July 13, 2012 4:10 am | by Jennifer Chu, MIT News Office | News | Comments

Massachusetts Institute of Technology researchers have developed a new semiautonomous safety system to keep drivers safe. The system uses an onboard camera and laser rangefinder to identify hazards in vehicle's environment. An algorithm then analyzes the data obtained and identifies safe zones. The system allows a driver to control the vehicle, only taking the wheel when the drive is about to exit a safe zone.

Searching genomic data faster

July 10, 2012 12:44 pm | by Larry Hardesty, MIT News Office | News | Comments

Biologists' capacity for generating genomic data is increasing more rapidly than computer power. A team of Massachusetts Institute of Technology and Harvard University researchers have developed a new algorithm that reduces the time it takes to find a particular gene sequence in a database of genomes.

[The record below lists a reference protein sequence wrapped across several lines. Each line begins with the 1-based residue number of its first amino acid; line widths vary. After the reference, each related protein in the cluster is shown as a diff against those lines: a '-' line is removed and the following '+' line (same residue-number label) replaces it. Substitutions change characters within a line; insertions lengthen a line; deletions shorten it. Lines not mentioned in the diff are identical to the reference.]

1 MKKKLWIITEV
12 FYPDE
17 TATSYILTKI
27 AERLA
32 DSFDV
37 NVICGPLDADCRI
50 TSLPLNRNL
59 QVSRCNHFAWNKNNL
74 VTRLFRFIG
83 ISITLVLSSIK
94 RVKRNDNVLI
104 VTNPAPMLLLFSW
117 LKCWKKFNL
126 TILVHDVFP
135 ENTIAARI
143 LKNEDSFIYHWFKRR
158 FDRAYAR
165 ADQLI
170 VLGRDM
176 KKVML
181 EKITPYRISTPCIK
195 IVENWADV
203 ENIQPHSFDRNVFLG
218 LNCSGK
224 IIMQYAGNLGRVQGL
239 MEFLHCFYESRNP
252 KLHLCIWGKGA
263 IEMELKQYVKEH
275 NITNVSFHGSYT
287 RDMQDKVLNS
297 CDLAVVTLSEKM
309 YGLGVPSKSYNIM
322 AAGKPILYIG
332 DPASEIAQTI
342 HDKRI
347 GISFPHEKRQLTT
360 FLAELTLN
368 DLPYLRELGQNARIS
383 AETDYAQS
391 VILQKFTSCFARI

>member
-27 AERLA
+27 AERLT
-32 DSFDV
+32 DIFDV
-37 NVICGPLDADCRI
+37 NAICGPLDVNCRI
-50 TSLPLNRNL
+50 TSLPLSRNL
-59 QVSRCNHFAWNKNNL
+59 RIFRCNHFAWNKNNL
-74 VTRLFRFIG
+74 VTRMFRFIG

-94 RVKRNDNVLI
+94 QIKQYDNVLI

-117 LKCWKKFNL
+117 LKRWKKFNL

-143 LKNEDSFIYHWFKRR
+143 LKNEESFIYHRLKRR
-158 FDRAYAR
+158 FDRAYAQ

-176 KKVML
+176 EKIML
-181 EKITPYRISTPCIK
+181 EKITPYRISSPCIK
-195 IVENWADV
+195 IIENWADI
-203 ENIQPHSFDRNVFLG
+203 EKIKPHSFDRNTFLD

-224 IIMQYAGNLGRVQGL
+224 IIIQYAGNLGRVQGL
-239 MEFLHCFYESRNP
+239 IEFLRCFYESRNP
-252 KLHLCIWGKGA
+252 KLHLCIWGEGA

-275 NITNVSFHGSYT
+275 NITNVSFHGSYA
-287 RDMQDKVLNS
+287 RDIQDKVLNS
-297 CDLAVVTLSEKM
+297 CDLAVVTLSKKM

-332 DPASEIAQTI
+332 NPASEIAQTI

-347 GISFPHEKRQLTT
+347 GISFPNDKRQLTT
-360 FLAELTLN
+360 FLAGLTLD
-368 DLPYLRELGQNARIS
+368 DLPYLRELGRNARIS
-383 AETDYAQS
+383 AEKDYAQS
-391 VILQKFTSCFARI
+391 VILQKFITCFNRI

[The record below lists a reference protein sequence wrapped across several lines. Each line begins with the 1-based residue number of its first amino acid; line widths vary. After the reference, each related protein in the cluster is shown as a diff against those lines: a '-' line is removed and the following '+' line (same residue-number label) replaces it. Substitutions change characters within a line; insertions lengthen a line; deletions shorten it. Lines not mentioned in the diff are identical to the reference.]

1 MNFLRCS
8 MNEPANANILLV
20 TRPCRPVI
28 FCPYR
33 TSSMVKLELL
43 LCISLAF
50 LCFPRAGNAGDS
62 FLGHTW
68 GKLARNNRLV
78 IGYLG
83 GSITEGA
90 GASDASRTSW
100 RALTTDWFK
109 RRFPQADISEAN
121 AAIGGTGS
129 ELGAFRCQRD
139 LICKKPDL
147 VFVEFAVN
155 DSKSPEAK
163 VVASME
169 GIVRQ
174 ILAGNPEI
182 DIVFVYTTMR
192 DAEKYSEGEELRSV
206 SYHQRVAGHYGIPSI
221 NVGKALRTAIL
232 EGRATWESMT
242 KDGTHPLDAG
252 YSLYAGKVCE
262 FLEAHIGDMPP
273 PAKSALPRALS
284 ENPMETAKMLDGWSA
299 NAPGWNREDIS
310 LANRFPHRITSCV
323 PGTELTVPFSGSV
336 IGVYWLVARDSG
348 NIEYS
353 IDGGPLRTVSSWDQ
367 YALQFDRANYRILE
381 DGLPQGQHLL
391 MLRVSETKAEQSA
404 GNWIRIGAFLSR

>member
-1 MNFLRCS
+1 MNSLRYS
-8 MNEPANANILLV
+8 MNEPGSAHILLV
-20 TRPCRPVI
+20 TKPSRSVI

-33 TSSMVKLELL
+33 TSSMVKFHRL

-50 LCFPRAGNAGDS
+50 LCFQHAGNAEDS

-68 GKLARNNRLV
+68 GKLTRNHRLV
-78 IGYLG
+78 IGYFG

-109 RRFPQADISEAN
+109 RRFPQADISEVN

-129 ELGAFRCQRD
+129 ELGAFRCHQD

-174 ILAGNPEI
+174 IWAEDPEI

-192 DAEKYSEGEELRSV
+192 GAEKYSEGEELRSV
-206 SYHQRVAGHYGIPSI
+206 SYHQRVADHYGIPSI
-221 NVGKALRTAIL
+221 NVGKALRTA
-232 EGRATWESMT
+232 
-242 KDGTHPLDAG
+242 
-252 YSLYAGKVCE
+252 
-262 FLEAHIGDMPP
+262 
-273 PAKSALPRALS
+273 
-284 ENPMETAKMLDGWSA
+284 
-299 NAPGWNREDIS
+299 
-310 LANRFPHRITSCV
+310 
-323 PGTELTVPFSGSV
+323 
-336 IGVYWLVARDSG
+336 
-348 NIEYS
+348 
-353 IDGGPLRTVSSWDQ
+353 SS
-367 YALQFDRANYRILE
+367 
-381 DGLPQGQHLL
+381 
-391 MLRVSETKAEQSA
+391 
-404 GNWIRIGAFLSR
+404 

Smart headlight system will allow drivers to see through the rain

July 9, 2012 12:19 pm | News | Comments

Drivers can struggle to see when driving at night in a rainstorm or snowstorm, but a smart headlight system invented by researchers at Carnegie Mellon University's Robotics Institute can improve visibility by constantly redirecting light to shine between particles of precipitation. The system, demonstrated in laboratory tests, prevents the distracting and sometimes dangerous glare that occurs when headlight beams are reflected by precipitation back toward the driver.

Computer science tackles 30-year-old economics problem

June 25, 2012 5:44 am | by Larry Hardesty, MIT News Office | News | Comments

Nobel winner Roger Myerson's work on single-item auctions was groundbreaking research, but his question regarding the best way to organize an auction in which bidders are competing for multiple items has remained unanswered for decades. Massachusetts Institute of Technology researchers have developed an algorithm to generalize this problem.


Researchers advance biometric security

June 21, 2012 11:11 am | News | Comments

Researchers in the Biometric Technologies Laboratory at the University of Calgary have developed a way for security systems to combine different biometric measurements—such as eye color, face shape, or fingerprints—and create a learning system that simulates the brain in making decisions about information from different sources.